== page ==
From this small sample, CNN found that the group least likely to view COVID-19 as a risk were people aged 18 to 29. However, the percentage of individuals in this age group was nearly equal to that found in the Templeton-Gallup Study done seven months earlier.13
In the Templeton-Gallup Study,14 59.1% of 18-to-24-year olds were worried about serious side effects, while in the CNN poll,15 58% of 18- to 29-year-olds were worried about serious side effects. Yet, the percent of death in that age group is also nearly identical: 0.1% in July 202016 and 0.4% in August 2021.17
The partisan divide identified in the Templeton-Gallup Study can also be found in vaccination rates around the country. In other words, Democrats are more likely than Republicans to be fully vaccinated.18 This follows along with data found in the CNN poll,19 which revealed that 76% of the people who had been vaccinated continue to see COVID-19 as a high risk.
Based on the percentage of individuals who are vaccinated in the U.S., there continues to be nearly a majority of Americans who are operating under the misconception that the infection has a broad effect on every age group. According to Mayo Clinic’s COVID-19 tracker20 approximately 52.7% of adults in the U.S. were fully vaccinated on August 31, 2021.
The Washington Post21 reported August 2, 2021, that 70% of adults had received at least one shot. Extrapolating this information, if 76% of those who are vaccinated believe that COVID is a broad risk for the population, this means from 40% to 53.2% of the country continues to hold this belief.
From the small CNN22 sample, it appears the percent who are worried about serious side effects across a broad age range may not have dropped significantly since the first six months of the pandemic, and 18 months later people continue to operate under misconceptions.
Those Who Didn’t Take the Jab Think It Is the Greater Risk
Another published poll by23 conducted from July 15, 2021, to July 27, 2021, found that 67% of adults have received the COVID vaccine and 3% say they will get it as soon as they can. This number has remained relatively unchanged since a previous poll in June 2021.24 Of those who responded, 10% want to “wait and see” how the vaccine performs and 14% say they will “definitely not” get a vaccine. This number has also remained relatively steady since December 2020.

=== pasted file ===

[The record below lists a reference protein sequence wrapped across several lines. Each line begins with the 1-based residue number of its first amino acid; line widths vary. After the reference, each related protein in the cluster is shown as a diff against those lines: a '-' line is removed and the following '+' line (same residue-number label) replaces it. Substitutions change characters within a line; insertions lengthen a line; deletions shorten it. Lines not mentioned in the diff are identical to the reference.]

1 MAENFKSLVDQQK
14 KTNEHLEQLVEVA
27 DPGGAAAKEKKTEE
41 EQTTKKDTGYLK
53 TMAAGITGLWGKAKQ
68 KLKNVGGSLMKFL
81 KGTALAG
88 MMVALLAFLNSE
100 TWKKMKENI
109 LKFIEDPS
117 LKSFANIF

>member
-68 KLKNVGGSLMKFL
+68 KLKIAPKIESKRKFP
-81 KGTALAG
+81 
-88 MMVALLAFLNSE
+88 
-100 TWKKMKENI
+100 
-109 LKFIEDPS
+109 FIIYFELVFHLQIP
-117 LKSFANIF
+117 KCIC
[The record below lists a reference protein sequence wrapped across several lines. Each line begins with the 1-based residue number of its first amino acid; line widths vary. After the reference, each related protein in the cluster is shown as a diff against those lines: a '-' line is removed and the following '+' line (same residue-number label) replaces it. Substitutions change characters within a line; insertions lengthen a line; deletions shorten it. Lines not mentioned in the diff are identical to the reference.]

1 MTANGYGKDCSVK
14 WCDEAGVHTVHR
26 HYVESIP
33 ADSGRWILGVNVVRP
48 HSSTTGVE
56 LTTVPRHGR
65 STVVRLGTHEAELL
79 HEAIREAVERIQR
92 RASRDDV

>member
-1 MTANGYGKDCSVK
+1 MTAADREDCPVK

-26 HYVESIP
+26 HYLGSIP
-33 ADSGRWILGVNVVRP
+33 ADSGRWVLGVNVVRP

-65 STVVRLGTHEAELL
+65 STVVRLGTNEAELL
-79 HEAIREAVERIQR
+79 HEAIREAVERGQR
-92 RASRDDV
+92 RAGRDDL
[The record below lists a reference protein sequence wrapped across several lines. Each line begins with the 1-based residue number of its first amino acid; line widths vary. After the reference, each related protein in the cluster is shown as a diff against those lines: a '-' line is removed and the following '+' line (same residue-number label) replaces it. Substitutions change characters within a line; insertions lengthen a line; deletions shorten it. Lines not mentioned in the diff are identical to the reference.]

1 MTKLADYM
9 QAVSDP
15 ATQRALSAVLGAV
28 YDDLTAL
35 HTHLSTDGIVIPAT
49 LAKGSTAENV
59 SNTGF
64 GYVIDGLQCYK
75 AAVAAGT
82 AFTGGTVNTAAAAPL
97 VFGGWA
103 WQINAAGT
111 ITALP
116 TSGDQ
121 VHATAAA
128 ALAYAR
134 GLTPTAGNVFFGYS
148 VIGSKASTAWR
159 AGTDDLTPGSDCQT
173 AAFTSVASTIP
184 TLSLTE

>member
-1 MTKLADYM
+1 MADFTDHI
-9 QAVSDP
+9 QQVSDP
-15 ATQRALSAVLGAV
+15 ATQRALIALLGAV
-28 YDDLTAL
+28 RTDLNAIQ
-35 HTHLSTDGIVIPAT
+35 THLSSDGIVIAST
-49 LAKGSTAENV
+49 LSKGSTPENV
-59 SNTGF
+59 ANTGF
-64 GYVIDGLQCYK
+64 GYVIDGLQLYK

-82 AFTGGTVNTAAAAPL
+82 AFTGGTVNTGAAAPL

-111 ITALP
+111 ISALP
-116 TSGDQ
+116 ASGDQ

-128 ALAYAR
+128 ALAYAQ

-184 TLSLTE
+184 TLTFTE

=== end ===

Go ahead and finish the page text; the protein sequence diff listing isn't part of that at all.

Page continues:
A fourth poll25 found that vaccinated individuals are nearly twice as likely to worry about the new COVID variants over those who were unvaccinated. Additionally, the same poll shows that many of the unvaccinated adults believe the shot is a bigger risk than the infection, which is opposite from the 88% of vaccinated adults that believe the infection is a larger risk than the vaccine.
The majority of unvaccinated adults believe that the news media have “generally exaggerated” the seriousness of the pandemic, which is likely the result of publishing broad data without accurately representing the number of individuals who are seriously ill or who have died.
President Biden is quoted in The Washington Post26 reiterating the same data from health experts in the U.S. Biden said:27 “If you’re unvaccinated, you are much more likely to, one, get COVID-19; two, get hospitalized; and, three, die if you get it. This is a tragedy.”
However, this is opposite of data from other reporting countries such as Israel and Scotland, where half or more of those hospitalized in August and September 2021 were vaccinated.28,29,30,31
When misinformation is being spread from the top down, it’s easy to understand how Americans continue to believe the infection is killing equal numbers in each age group. While any death from this infection is one death too many, so is any death from heart disease, lung cancer, car accidents and drownings.
Yet, people have not stopped eating poorly, smoking, driving cars and swimming. Nor has the government mandated these activities stop.
If the Pandemic Is so Bad, Why Censor Social Media?
The debate over social media censorship is raging.32,33,34 At no time in history could you imagine that people would support censoring ideas in a country built on freedom of speech.35 Your rights to free speech and “peaceably to assemble, and to petition the Government for a redress of grievances,”36 are your First Amendment rights. And yet, some news media and opinion writers have long lists of utopian-like advantages to censorship that include:37,38,39
- Reducing conflict and avoiding panic in emergencies
- Adding layers of security to internet platforms
- Stopping perceived “false” content and influencing public opinion
- Keeping the local population under control
- Protecting social media users